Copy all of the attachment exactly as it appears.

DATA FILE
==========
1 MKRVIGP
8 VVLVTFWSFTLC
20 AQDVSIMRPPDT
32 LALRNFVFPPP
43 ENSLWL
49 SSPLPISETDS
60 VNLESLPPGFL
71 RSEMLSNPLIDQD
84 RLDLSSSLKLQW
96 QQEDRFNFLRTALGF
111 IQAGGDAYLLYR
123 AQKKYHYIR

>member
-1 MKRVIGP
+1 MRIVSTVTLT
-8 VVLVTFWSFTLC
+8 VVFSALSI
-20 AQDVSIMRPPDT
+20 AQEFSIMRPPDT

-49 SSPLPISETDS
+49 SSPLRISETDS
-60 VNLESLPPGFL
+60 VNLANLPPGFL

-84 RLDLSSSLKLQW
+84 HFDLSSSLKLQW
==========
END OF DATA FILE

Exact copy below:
1 MKRVIGP
8 VVLVTFWSFTLC
20 AQDVSIMRPPDT
32 LALRNFVFPPP
43 ENSLWL
49 SSPLPISETDS
60 VNLESLPPGFL
71 RSEMLSNPLIDQD
84 RLDLSSSLKLQW
96 QQEDRFNFLRTALGF
111 IQAGGDAYLLYR
123 AQKKYHYIR

>member
-1 MKRVIGP
+1 MRIVSTVTLT
-8 VVLVTFWSFTLC
+8 VVFSALSI
-20 AQDVSIMRPPDT
+20 AQEFSIMRPPDT

-49 SSPLPISETDS
+49 SSPLRISETDS
-60 VNLESLPPGFL
+60 VNLANLPPGFL

-84 RLDLSSSLKLQW
+84 HFDLSSSLKLQW